John Lennon: Imagine
At the end of 1970, I awaited the availability of John Lennon’s first album (John Lennon/Plastic Ono Band) with a sense of mystery and associated anticipation, however when it was time for the release of the second album, Imagine, it almost seemed like just another standard record industry release, particularly as I heard the single before the album, and because in this case it wasn’t my adventurous neighbor that first bought the album, but my more musically conservative older sister. Maybe I took less of an interest, initially, due to those factors, but it didn’t stop me from playing it as soon as she had purchased it.
Without the consistency of the songs of the first album and the personal poetic connection of that album — and without anything quite equal in charm to “Love” or as striking as “Working Class Hero”, Imagine was somewhat of a disappointment for me. I had already heard the title track, and found “How do you Sleep?” somewhat petty with a palatable undertone of bitterness. The album didn’t hold together as well as the previous one, but still there was much to like overall, including the music and lyrics to “Gimme Some Truth.” Of course, once one got over the initial overexposure of the title track from AM radio, it was clear what a strong song it truly was. Notable, also, are the musical performances, particularly Nicki Hopkins excellent piano work, both electric, acoustic, and modified acoustic (thumbtacks?) George Harrison provides memorable guitar contributions with Lennon also playing basic, yet fully appropriate, piano for the two best songs, “Imagine” and “Oh My Love.” In fact, part of the perfection of those two songs is the simple, honest nature of the piano part.
T. Rex: Electric Warrior
In the last part of 1971, we continue to see the steady evolution towards commercialism in many, initially relatively-non-commercial bands. Tyrannosaurus Rex shortens their name to T. Rex for their 1970, still mostly folk-rock acoustic-based album, but with the 1971 Electric Warrior, producer Tony Viscounti’s and composer/singer/guitarist Marc Bolan’s emphasis is more on rock, with a general simplification of the music — and even the lyrics with obvious shift from the misty, somewhat vague mythological references towards more common rock lyrics as in their big hit “Get It On” (commonly referred to as “Bang A Gong, Get it On”)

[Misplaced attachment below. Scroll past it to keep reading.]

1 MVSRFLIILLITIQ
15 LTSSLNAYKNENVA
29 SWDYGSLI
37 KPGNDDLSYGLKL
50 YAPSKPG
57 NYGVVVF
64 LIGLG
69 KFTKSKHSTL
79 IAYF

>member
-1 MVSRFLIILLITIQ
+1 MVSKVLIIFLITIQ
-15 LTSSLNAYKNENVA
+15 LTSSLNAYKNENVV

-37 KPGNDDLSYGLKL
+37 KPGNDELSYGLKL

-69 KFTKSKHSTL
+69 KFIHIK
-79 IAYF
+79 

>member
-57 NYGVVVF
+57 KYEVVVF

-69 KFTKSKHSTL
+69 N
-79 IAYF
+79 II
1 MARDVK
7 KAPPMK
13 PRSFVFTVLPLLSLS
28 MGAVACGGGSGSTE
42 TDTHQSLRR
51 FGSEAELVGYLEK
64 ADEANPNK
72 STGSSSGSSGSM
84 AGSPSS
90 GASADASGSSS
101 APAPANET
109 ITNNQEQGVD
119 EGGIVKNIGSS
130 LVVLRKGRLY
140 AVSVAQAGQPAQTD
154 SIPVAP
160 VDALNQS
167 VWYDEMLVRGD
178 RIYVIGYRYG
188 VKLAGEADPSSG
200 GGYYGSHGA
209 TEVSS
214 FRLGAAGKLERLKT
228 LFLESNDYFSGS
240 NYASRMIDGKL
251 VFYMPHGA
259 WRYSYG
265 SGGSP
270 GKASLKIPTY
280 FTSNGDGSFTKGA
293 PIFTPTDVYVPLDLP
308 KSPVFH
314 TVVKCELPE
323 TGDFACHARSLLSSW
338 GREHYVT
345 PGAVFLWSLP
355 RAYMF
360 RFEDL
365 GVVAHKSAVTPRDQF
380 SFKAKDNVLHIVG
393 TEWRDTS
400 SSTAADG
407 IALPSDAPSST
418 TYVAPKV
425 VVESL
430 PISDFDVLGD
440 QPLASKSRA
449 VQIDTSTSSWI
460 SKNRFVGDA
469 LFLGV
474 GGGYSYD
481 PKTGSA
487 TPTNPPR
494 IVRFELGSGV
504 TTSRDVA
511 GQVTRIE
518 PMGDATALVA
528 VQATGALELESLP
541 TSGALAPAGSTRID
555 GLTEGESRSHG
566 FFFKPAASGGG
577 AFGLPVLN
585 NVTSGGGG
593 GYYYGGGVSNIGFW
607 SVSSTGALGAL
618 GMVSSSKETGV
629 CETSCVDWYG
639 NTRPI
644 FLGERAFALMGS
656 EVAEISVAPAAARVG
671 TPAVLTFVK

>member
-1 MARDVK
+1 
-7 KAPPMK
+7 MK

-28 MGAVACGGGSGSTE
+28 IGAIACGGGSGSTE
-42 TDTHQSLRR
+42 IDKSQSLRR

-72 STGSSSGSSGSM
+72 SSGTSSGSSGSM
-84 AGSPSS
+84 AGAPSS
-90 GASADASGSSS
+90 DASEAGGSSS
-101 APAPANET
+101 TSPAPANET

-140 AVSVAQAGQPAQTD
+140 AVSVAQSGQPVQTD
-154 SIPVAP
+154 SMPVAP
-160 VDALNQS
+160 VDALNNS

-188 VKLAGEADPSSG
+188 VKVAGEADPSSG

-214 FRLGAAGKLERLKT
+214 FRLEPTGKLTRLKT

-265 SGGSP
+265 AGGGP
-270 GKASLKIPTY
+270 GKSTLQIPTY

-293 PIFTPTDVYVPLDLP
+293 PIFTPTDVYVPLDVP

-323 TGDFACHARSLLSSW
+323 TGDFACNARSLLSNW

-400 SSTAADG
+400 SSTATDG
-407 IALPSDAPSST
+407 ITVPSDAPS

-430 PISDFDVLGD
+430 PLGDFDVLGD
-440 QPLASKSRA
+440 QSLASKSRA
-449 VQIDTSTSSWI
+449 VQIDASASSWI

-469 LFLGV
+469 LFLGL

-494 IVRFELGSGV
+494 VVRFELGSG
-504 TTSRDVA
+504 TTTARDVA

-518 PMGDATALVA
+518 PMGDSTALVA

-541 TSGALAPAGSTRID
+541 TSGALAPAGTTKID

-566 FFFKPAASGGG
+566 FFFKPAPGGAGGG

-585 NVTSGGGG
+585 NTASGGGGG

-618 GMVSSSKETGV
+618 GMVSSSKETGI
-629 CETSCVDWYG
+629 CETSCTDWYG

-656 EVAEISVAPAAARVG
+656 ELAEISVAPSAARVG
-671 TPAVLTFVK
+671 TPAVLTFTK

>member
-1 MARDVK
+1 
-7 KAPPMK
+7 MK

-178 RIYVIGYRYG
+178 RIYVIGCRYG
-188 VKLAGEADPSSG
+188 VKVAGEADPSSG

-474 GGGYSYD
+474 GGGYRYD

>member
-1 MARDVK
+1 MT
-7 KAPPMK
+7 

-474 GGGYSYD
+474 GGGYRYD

But as the earlier music of this group, particularly when still named “Tyrannosaurus Rex”, sauntered and casually strolled through blues-based folksy material, this album rocks forward full throttle, with much more animated tracks like “Jeepster” and “Rip Off.” It may not hold up to repeated listenings as well as their 1970 album, A Beard of Stars, but it was more fun to play loudly in the car when driving around at night. And whereas the earlier music languished in terms of building a large listener base, the new T. Rex sound ended up influencing numerous bands, most of which never would land a recording contract, but also some more well-known entries in pop music from punk rockers like the Ramones, hybrid glam/punk rockers like the New York Dolls, and later Indie groups like Joy Division, The Smiths and the Pixies.
Curved Air: Second Album
Released On September 9, 1971, Curved Air’s second album is bubbling over with a silky spider’s web of musical ideas and creative energy. The sound quality and mixing of the original LP falls short of the music and musicianship itself, however, a remastered edition was released around 2018.
This is an album in two parts, the first side with musical material composed mostly by Darryl Way and the lyrics written by Sonja Kristina and the second the more rhythmically driven material of Francis Monkman. Both sides are excellent, with ample examples of compounded or changing time signatures, some colorful contributions from the EMS VCS 3 synthesizer, and the floating, ethereal vocals of Sonja Kristina.
Uriah Heep: Look at Yourself
In September 1971, Uriah Heep released their third and strongest album, the heavy-metal, partly-progressive Look At Yourself. I took a chance on the album as part of the promotional incentive for starting a membership in a mail-based record club, and loved the album’s heavy-metal deployment of bass, guitar, organ and drums. I particularly like the Baroque-like beginning of “July Morning” which starts with organ, with guitar soon layered on top and the use of terraced dynamics and texture for the subsequent vocals.
Santana: Santana III
Satana releases their third album sometime in September of 1971. Like their previous, second album, Abraxas, it climbed the album charts to the top position, with two tracks gettings significant airplay on AM and FM radio. Incorporating Latin, rock, and jazz influences, the album’s strength, at least for me, is fully revealed on side two with the last four tracks which sound as fresh and vital as they were in 1971.